David Hasselhoff - Hooked on a Feeling

The above video has so many "what the F" moments. This video popped into my head over Sunday breakfast, I tried in vain to explain the video to my friends. I failed miserably as they sat out blank faced. I continued to burst out laughing periodically. I'm fully confident that a a 100 years from now this video will be understood and they will conclude that the video is actually an incredible simple formula for how to achieve world peace AND turn "lust" into an alternative energy source. Hoff the Prophet

This last one is mildly disturbing. The Hoff + attractively unattractive girls half his age + Kit the car + air guitar + baywatch moment + state of the art CGI graphics + song that would make Holland-Dozier-Holland whimper = too good to miss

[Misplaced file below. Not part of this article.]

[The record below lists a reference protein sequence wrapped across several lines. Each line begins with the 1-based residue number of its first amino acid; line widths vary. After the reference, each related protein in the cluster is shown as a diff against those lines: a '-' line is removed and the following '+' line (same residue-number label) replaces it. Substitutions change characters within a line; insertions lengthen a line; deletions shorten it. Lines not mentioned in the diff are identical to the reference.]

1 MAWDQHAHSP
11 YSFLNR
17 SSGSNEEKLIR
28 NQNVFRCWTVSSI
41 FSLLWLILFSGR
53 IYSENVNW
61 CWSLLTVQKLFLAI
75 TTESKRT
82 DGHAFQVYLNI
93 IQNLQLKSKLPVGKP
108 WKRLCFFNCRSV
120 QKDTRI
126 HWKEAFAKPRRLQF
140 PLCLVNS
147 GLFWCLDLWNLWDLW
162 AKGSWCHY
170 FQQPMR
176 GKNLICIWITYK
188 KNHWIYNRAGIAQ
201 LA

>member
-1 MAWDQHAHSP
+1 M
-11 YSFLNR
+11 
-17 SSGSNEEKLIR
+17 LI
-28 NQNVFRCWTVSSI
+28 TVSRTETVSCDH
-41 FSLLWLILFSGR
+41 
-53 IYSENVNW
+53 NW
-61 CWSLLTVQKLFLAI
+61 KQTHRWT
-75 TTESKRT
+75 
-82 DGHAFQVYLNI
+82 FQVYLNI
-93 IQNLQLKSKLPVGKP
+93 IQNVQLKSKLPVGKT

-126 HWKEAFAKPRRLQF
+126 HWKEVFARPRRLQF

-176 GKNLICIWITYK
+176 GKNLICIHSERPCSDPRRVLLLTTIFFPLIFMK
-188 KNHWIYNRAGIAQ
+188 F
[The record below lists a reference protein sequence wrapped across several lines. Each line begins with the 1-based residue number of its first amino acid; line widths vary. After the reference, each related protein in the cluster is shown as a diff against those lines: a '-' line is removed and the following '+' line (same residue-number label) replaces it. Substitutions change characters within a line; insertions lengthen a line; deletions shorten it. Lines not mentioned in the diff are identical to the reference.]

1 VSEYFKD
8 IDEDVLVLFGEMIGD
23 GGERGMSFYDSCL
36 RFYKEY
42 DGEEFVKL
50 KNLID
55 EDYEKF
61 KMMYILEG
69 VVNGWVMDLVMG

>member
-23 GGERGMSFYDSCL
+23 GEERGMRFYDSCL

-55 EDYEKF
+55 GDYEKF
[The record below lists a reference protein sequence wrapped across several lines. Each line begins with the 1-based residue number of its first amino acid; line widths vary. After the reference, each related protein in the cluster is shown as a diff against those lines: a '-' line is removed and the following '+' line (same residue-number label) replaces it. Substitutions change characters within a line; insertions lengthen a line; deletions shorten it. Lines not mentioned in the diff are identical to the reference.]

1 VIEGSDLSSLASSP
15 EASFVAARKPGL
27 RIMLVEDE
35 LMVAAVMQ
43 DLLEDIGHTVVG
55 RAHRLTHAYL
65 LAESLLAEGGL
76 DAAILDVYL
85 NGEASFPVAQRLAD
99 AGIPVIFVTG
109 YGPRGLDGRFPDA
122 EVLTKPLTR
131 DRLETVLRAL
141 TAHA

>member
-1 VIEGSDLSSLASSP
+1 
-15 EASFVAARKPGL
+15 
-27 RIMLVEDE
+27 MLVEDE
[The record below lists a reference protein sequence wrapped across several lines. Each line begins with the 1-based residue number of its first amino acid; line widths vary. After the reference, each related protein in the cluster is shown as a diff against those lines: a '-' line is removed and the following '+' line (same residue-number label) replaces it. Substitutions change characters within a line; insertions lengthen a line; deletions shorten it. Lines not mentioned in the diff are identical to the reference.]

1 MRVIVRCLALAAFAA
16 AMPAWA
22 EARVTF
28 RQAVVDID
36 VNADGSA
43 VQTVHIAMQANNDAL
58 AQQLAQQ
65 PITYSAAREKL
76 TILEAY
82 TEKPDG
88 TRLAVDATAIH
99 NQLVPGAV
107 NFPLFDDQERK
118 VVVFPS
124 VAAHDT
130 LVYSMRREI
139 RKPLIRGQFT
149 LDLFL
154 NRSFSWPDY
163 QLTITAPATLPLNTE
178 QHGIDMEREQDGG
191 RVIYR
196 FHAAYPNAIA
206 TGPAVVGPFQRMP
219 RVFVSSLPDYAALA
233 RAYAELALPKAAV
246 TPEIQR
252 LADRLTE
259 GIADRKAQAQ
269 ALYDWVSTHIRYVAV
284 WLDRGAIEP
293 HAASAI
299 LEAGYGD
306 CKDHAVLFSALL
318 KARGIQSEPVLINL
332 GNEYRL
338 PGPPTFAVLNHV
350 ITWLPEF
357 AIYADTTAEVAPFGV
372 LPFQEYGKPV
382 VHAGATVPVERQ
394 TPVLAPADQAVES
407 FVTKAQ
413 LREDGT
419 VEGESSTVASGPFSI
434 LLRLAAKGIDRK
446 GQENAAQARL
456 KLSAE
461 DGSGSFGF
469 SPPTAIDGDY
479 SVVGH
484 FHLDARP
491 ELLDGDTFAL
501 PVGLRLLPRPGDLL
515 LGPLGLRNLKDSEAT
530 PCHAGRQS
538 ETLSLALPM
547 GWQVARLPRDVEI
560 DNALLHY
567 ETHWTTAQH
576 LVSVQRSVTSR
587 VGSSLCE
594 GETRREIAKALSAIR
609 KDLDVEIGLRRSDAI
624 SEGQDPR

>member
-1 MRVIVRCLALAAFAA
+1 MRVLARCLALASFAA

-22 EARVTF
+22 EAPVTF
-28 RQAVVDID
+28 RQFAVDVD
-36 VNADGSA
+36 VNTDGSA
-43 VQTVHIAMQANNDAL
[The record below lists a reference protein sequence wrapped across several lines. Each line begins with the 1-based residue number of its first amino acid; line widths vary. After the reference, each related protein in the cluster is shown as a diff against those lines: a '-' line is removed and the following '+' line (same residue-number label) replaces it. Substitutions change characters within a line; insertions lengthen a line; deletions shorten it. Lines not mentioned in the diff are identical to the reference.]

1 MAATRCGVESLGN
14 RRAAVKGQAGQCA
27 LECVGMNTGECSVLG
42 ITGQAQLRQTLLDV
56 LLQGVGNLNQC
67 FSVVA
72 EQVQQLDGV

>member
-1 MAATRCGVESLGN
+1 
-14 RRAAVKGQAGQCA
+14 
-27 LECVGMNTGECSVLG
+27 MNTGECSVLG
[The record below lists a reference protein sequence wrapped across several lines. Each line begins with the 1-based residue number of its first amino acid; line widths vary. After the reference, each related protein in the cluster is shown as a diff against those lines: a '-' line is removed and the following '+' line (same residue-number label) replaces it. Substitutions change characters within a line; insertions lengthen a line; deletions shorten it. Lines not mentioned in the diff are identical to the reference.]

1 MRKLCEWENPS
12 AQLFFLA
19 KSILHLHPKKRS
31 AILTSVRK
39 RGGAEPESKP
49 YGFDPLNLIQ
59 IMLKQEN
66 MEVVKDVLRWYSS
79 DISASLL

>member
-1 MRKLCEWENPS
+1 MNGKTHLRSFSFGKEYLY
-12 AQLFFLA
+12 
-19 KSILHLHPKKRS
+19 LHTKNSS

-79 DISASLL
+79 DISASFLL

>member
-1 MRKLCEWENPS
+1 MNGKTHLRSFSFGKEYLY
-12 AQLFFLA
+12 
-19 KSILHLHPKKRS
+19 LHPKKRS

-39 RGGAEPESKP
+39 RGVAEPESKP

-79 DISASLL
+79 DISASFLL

Jump In My Car

So that's it for today. You Tube has got something for everyone. Whether it is a badly shot but incredibly captivating full concert Elliott Smith performance or the latest OK Go masterpiece. Whatever your poison as they say.


Anonymous said...

The amazon reviews of his albums are hilarious


The other Hawker said...

Hasselhoff is the man. Anyone who can make that video with a straight face deserves some sort of award.